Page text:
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Thread: GPS Trackers and Emergency Evacuation

  1. #1
    Registered User Mark H's Avatar
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    GPS Trackers and Emergency Evacuation

    Hi,

    I'm not certain how to start this discussion or exactly what questions to ask, so I'll just start.

    My wife and I are planning a trip to the US and although we have done motorcycling adventures before, but this time will see a little more off-roading, with detours into less travelled areas and more remote locations.
    Nothing too hardcore, but it does raise the spectre of what happens if we have an accident or there is an incident that leaves us stranded and out of cell phone coverage.

    Previously, we have been self-reliant and always thought that we would simply get ourselves out of any scrape.
    Last year, we travelled to northern India and up into the Himalayas where one of our team had a bad crash, smashing several ribs risking a collapsed lung with possible more serious internal injuries. It made me realise just how fragile the human body can be, hence my discussion topic.

    I'm thinking of getting one of those Satellite Tracking devices - possibly the Garmin inReach SE+ or them ore compact inReach Mini, but I'm not clear on how the rescue side of things works.
    We will have the general travel insurance cover, but for emergency assistance, evacuation and possibly recovery of the bike/s, I'm looking at things like Global Rescue.

    Does anyone have experience with these devices, the support plan, and understand how the parts fit together to provide the support and assistance in the event of things going bad?
    I appreciate that these are not inexpensive devices and services, but we believe in appropriate levels of insurance - just in case.
    Mark Hubble
    2015 - R1200GS Black Storm Metallic
    Sydney, AUSTRALIA

  2. #2
    Quote Originally Posted by Mark H View Post
    Hi,

    I'm not certain how to start this discussion or exactly what questions to ask, so I'll just start.

    My wife and I are planning a trip to the US and although we have done motorcycling adventures before, but this time will see a little more off-roading, with detours into less travelled areas and more remote locations.
    Nothing too hardcore, but it does raise the spectre of what happens if we have an accident or there is an incident that leaves us stranded and out of cell phone coverage.

    Previously, we have been self-reliant and always thought that we would simply get ourselves out of any scrape.
    Last year, we travelled to northern India and up into the Himalayas where one of our team had a bad crash, smashing several ribs risking a collapsed lung with possible more serious internal injuries. It made me realise just how fragile the human body can be, hence my discussion topic.

    I'm thinking of getting one of those Satellite Tracking devices - possibly the Garmin inReach SE+ or them ore compact inReach Mini, but I'm not clear on how the rescue side of things works.
    We will have the general travel insurance cover, but for emergency assistance, evacuation and possibly recovery of the bike/s, I'm looking at things like Global Rescue.

    Does anyone have experience with these devices, the support plan, and understand how the parts fit together to provide the support and assistance in the event of things going bad?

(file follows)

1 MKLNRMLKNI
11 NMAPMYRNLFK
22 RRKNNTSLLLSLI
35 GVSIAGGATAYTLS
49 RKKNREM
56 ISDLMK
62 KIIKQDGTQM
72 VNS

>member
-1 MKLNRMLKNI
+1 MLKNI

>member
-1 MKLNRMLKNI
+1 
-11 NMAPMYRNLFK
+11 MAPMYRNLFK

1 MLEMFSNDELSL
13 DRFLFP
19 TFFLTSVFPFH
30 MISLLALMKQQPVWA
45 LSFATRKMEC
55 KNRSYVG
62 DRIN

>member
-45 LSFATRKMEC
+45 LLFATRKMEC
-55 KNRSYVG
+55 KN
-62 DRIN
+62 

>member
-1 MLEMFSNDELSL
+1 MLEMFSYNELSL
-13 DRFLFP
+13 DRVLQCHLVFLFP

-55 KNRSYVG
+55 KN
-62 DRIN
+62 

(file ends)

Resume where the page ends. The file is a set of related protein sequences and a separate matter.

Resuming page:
I appreciate that these are not inexpensive devices and services, but we believe in appropriate levels of insurance - just in case.
    Smart questions to be asking. I can’t answer all of them, but I do know a bit about how the emergency response to a personal locator beacon (PLB) works, here in the USA.

    If a PLB is activated, the beacon location will be passed on to the appropriate/nearest emergency responders. This could be the Coast Guard or other marine patrol if the beacon transmission is from a location on the water. Or it would be passed on to state and local first responders if the location is on land. An effort is initially made to reach primary and secondary contact phone numbers to ascertain the nature of the emergency. Barring that, emergency responders are dispatched to the location to render assistance.

    Generally speaking there is no charge to the individual requiring emergency assistance, for the initial rescue operations, triage, and transport to hospital. These are borne by the US taxpayers, whether the individual is an American citizen or not.

    However, medical treatment at US hospitals is borne by the individual receiving treatment. So you are wise to investigate and purchase travel medical insurance for your visit. It would be smart to include “medevac” coverage in the policy, in case a serious injury requires that you be transported via air to a more advanced medical center than the one to which you were initially transported by emergency responders.

    I’m sure others will be able to offer more specific answers to your questions concerning specific hardware and plans. Sounds like a great trip!

  3. #3
    SURVIVOR akbeemer's Avatar
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    In many cases if a helicopter is used to evacuate a patient from the scene of an accident the cost is borne by the patient. This can cost tens of thousands of dollars. This company offers the best coverage for medical transportation costs that I am aware of, and they have a good record of performance. They also offer short term plans which would seem to fit your needs. https://www.skymed.com/ I am not familiar with the company you mentioned, but you may want to compare coverage and cost.
    Kevin Huddy
    The Outpost, Silver City, Montana

  4. #4
    Debbie's Servant Lee's Avatar